Wednesday, Sep 5, 2012, 10:08 am
Breaking Bad Recap II, Season 5, Episode 8: The Book of Walt
My esteemed colleagues at the Orange Couch loved the cliffhanger that capped off this week's episode of Breaking Bad, but I found it disappointing.
In the final scene, Hank figures out that Walt is Heisenberg while perusing Walt's copy of "Leaves of Grass" on the toilet. The book is inscribed: "To my other favorite W.W. It's an honor working with you. Fondly, G.B." G.B. was Gale Boetticher, the hapless vegan libertarian chemist that Walt and Jesse conspired to murder in Season 3.
I thought this was a deeply unsatisfying way for Hank to finally learn Walt's secret. A meticulous guy like Walt simply wouldn't let a book like that float around unsecured. I could see him stashing it in the lab, but he wouldn't keep it in his bathroom. He's arrogant, sure, but he's not reckless.
On the Orange Couch, Amanda and Marc argue that Walt kept the book for the same reason Todd kept the spider after he shot the boy during the methylamine robbery: They're both psychopaths who like to keep momentos of their crimes. True, but even stone crazy Todd doesn't let his tarantula crawl around when he has company.
The psychopathy parallel is important because it's a reminder that Walt's evil now. He can't just close up shop, pay his debts, and go back to being Mr. Chips.
Defenders of the "Leaves of Grass" twist argue that keeping the book isn't as reckless as it seems because Hank's the only guest who could decipher the cryptic inscription.
Maybe Walt assumed it was safe to leave the book out because his knucklehead brother-in-law would never crack anything weightier than Playboy. That dismissive attitude is in character and besides, it's funny to see the Great Man unmasked by a guy taking a dump.
But the unmasking of Heisenberg is a moment, if not the moment, we've been waiting for since beginning of the series. In order for this plot twist to feel satisfying rather than contrived, Walt's fatal mistake must be a predictable outgrowth of his personality. The book gambit is charming, funny, and a rich source of literary allusions, but it doesn't meet that basic criterion. Quite simply, Walter White would never do that.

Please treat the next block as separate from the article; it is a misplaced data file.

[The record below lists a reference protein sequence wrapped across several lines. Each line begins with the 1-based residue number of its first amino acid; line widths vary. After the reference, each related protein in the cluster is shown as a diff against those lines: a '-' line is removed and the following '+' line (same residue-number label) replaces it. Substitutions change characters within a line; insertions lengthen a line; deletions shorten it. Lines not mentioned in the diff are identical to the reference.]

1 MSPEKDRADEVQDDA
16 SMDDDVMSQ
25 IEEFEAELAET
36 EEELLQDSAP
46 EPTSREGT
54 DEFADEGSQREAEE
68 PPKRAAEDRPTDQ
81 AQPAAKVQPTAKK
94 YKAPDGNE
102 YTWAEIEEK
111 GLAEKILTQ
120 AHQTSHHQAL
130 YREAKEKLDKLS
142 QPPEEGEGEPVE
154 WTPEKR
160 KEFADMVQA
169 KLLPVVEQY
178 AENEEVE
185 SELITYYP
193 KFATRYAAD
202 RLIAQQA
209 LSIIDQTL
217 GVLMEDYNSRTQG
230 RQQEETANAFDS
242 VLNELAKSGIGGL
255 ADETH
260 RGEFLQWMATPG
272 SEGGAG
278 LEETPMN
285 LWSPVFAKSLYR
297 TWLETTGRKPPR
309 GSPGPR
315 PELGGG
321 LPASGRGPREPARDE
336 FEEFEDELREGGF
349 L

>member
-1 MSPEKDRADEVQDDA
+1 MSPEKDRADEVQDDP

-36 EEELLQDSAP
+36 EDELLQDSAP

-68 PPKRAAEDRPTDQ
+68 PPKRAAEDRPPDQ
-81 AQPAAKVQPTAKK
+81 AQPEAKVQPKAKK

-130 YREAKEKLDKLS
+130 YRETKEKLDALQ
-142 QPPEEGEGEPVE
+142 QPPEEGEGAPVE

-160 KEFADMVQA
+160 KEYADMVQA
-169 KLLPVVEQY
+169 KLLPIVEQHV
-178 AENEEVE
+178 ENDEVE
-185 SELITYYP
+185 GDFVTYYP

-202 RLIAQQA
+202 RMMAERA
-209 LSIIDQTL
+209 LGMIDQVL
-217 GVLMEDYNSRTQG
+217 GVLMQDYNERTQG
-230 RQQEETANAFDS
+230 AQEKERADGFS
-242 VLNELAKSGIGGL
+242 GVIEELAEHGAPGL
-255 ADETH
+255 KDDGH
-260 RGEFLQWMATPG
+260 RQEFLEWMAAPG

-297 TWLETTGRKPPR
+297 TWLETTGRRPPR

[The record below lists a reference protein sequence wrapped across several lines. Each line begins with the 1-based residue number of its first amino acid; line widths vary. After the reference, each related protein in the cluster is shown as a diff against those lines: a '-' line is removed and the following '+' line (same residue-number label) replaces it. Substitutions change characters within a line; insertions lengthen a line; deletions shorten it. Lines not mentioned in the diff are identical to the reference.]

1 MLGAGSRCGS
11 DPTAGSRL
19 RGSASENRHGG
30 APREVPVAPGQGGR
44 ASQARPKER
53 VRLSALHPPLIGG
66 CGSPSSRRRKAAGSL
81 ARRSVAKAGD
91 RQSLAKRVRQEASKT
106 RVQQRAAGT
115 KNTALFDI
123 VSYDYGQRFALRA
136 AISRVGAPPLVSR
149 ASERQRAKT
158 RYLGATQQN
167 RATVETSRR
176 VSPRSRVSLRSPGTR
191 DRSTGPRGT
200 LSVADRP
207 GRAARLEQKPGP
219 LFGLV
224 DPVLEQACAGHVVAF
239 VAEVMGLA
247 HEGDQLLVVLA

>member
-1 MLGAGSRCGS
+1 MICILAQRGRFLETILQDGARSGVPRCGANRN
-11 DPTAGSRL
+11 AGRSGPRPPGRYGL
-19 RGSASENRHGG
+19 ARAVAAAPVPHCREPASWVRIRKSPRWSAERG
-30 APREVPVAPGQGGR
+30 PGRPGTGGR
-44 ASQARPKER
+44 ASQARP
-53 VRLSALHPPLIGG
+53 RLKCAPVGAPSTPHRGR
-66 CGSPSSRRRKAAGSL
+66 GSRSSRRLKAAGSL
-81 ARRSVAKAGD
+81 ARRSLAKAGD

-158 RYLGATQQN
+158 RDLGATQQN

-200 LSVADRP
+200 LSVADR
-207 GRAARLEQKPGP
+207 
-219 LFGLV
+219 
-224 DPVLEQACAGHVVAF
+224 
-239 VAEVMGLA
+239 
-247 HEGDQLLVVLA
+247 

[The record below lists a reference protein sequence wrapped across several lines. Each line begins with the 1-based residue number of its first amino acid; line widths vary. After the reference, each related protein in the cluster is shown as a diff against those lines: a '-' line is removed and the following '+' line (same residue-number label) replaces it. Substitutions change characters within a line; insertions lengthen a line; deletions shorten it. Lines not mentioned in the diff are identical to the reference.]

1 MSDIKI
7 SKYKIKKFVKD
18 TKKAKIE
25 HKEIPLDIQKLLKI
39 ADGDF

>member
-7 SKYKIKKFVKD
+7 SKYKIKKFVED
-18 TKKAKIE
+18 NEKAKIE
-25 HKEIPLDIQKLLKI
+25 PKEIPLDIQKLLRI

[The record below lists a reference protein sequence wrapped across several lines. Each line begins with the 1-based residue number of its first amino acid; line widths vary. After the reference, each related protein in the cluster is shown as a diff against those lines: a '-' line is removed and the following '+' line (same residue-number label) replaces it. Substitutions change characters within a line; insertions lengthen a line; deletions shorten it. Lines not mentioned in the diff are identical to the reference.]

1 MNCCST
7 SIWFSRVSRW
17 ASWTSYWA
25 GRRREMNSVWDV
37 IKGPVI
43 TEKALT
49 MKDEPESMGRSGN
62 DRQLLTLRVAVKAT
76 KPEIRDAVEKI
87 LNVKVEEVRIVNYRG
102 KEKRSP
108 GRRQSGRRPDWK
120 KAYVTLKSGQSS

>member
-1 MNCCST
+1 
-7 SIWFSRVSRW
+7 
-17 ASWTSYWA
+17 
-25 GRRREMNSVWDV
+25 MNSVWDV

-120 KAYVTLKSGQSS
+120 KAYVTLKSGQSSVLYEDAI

If Walt kept the book as a memento, he would be accutely aware of its potentially incriminating character. It would be exactly the kind of salient loose end he'd want to tie up. Walt is arrogant, but he's also paranoid. As soon as he starts to think of something as incriminating, he'll stop at nothing to neutralize the threat, however remote.
Hank's the only regular visitor who could crack the code, but Walt knows perfectly well that his home could be raided at any time. He also knows the DEA has Gale's notebook because Hank showed him. Hank has even joked about W.W. standing for "Walter White."
We've seen that Walt is hyper-vigilant about incriminating evidence in his house. He even junked the lily of the valley plant that he used to poison Brock. When he must keep incriminating evidence at home, like the ricin this season, or the cash pre-car-wash, he goes to great lengths to hide it.
I could see Walt keeping the book at work. Keeping a book inscribed to W.W. in Heisenberg's lair would still be gratiutously risky, but it would be easier for Walt to rationalize.
Even if Walt kept the book at home, he wouldn't leave it in the bathroom. That book is dangerous and precious and Walt wouldn't let it float around like that. A meticulous book lover would never keep a cherished volume in a steamy bathroom where it could get warped.
It's also odd that Walt chose a token from Gale. For Walt, killing Gus was a triumph, but having Jesse kill Gale was a shame. There was no glory in shooting that sweet, trusting nebbish in the face. They only did it because it seemed like the only way to save themselves from Gus.
Maybe Walt kept the book simply because he found the inscription flattering, especially coming from a fellow chemist. Who wouldn't like being compared to Walt Whitman? Over the last year, Walt has come to see himself as "master of nature and passion and death, and of all terror and all pain."
Walt isn't the world's most consistent criminal and sometimes he makes stupid mistakes. It would be plausible for Walt to simply forget that Gale wrote in the book. But in that case, it's not much of a momento. In order for the book to sustain the critical parallel between Todd and Walt, and empitomize Walt's fatal flaw of arrogance, Walt has to know the book is incriminating and keep it anyway.
There's a Catch-22: If the book is a momento, Walt wouldn't leave it lying around. If he'd leave it lying around, it can't do the necessary symbolic work.
Lindsay Beyerstein is an award-winning investigative journalist and In These Times staff writer who writes the blog Duly Noted. Her stories have appeared in Newsweek, Salon, Slate, The Nation, Ms. Magazine, and other publications. Her photographs have been published in the Wall Street Journal and the New York Times' City Room. She also blogs at The Hillman Blog (http://www.hillmanfoundation.org/hillmanblog), a publication of the Sidney Hillman Foundation, a non-profit that honors journalism in the public interest.